• Stick to SIPs in a falling market to maximise gains
  • Stick to SIPs in a falling market to maximise gains
    Icra Online Research / Wednesday, December 28, 2011 8:00 IST
    Fear has made investors cautious; greed now looks out of sight as India's equity market is down for more than a year. In addition, the volatile market has made investors puzzled about the future direction.There is no doubt that long-term mutual fund investments are still giving better returns whereas investors who entered at higher levels are feeling uneasy looking at the market volatility.
     
    Here, if an investor is thinking to stop their systematic investment plan commonly known as SIP, he must reconsider his decision. He could be losing on two fronts: First, if market goes up, he loses the opportunity to convert his negative returns into positive. Second, if market drops further, he loses the opportunity of higher units. In a falling market scenario, most investors lose their patience or become anxious about their eroding portfolio value.
     
    Also, some negative news in the Indian or global market forces certain proportion of investors to cancel their SIPs. This type of behaviour is a potential source of damage and goes against the systematic way of investment to create wealth. To make the financial planning more difficult, most investors restart SIP when market moves up. In this case, the investor loses the best investing period and finds it difficult to accumulate needed corpus to achieve his financial goals. Investing in bad times could be a boon when market goes up.
     
    Trend analysis
    To give a better understanding of SIP, we at Icra Online took different time periods (scenario) of Sensex over the last two decades to show that systematic investment in bad period actually benefits the investor. We have also compared with lumpsum investment to highlight who is better-off in a particular scenario.
     
    The study shows that the best period to reap maximum benefit through SIP is a downside market or range-bound market. In a V-shaped recovery (from February-2000 to January-2004 and January-2008 to November-2011) where market initially falls and then recovers, SIP investment helps gain from this movement. In a range-bound market (from June-1994 to September-1999) also, it gives a better result as it benefits from both the up-and-down cycle trend. Hence, it would not be prudent if the SIP is stopped in a falling market. We can also understand that both these scenarios are the most difficult ones to follow and require patience to earn higher returns in the equity market.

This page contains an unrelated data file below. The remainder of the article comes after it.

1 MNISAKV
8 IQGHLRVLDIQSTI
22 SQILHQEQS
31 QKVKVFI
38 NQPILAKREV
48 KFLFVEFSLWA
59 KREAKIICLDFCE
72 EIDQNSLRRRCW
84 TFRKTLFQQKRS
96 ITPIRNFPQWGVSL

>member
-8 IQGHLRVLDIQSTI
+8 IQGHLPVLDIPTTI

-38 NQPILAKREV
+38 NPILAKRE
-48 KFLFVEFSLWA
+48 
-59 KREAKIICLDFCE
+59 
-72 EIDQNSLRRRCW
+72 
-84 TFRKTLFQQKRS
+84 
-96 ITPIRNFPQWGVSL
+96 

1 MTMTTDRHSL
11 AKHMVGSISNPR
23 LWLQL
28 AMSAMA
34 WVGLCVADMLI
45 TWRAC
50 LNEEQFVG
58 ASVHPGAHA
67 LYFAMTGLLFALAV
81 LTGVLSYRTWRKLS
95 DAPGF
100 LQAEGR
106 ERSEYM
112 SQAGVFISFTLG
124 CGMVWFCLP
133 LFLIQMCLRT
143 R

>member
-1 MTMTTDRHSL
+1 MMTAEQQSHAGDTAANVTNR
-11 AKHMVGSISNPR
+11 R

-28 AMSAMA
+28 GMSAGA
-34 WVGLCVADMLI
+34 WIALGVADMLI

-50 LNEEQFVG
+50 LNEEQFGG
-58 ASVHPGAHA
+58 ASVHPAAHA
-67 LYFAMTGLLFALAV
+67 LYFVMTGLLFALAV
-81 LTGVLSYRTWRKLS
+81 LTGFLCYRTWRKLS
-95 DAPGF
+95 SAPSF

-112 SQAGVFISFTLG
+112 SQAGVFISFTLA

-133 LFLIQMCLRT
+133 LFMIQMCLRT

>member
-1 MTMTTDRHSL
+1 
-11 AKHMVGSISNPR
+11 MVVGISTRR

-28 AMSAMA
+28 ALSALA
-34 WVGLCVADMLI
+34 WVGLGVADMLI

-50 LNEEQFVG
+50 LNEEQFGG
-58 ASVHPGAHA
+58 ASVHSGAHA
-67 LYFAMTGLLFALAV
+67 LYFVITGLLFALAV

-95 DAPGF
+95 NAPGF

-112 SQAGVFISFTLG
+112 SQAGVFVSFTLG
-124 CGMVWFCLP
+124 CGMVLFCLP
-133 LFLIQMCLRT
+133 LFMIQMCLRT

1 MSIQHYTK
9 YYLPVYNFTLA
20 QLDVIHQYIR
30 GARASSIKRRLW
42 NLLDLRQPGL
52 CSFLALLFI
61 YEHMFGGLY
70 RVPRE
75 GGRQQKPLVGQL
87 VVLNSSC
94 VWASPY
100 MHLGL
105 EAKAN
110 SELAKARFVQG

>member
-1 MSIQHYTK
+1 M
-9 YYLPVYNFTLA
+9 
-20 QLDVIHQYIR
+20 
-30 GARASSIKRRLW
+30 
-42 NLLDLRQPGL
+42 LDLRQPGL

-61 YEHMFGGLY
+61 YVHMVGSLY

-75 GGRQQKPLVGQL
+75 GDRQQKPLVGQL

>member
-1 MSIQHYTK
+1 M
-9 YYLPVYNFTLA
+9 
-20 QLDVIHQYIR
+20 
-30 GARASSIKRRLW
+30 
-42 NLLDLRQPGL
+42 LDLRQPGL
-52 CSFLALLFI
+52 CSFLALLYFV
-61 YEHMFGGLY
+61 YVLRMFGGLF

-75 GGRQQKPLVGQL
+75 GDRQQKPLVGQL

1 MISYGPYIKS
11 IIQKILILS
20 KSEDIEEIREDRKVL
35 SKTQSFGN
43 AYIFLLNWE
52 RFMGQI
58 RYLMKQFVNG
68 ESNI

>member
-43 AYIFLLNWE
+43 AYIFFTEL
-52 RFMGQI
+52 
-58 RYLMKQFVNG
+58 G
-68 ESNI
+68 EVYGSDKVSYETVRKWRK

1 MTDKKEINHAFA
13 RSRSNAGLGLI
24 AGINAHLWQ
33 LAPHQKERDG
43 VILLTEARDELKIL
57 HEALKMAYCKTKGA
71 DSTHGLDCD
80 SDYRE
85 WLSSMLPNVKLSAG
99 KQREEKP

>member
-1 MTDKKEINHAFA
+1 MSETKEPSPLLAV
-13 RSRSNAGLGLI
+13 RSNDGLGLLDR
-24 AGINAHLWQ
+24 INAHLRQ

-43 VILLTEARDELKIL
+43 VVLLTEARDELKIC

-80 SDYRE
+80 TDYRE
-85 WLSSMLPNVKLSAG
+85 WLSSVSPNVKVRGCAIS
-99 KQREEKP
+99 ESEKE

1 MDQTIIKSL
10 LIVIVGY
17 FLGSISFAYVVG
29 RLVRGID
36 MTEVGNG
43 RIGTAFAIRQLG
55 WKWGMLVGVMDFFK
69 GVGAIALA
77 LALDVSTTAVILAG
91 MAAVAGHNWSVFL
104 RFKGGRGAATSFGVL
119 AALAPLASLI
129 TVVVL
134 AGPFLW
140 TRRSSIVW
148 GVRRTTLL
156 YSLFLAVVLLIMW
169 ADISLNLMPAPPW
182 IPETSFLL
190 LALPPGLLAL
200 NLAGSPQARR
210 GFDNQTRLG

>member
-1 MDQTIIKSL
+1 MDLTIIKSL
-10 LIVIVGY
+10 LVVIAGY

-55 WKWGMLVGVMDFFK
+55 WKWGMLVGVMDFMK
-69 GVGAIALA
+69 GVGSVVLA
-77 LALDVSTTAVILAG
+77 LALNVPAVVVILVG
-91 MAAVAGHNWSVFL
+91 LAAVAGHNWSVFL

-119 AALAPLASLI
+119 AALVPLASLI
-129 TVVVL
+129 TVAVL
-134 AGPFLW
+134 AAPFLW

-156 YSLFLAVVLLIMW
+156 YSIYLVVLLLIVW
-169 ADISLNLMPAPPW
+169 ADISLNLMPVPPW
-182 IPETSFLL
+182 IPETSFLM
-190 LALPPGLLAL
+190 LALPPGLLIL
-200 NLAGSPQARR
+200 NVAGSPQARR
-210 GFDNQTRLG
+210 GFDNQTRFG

This is where disciplined investment comes similar to what investors do in the case of life insurance and other fixed or risk-free debt investments. However, in the case of bull market (February-2003 to January-2008) or when bull run is followed by a correction (January-1991 to March-1993 and February-2003 to October-2008) SIP scores lower than lumpsum investment. But practically timing the market is difficult for many investors. The investor should also note here that as SIP is done on a continuous basis, the real returns calculated will be higher than absolute returns shown in the table. So, in some cases, like from September-2009 to November-2011, lump sum returns are better than SIP, but actually it could be the opposite.
     
    Now as the longest bull-run (5 years) is the story of the past, it is likely that the investor may see a range-bound market for some time or slow/crawling upward market.
     
    SIP method is better off in this scenario as it gives the advantage of cost-averaging. In the difficult economic scenario, we could see some bad quarters, but then interest rates will start going down, and markets will revive as the Indian growth story is still intact.
     

    From the financial planning perspective also, it is better to think about financial goals rather than short-term unrealised losses. In an investment cycle, investors will see both bright and gloomy days. So, it is important to continue your investment to get maximum benefit in the longer run.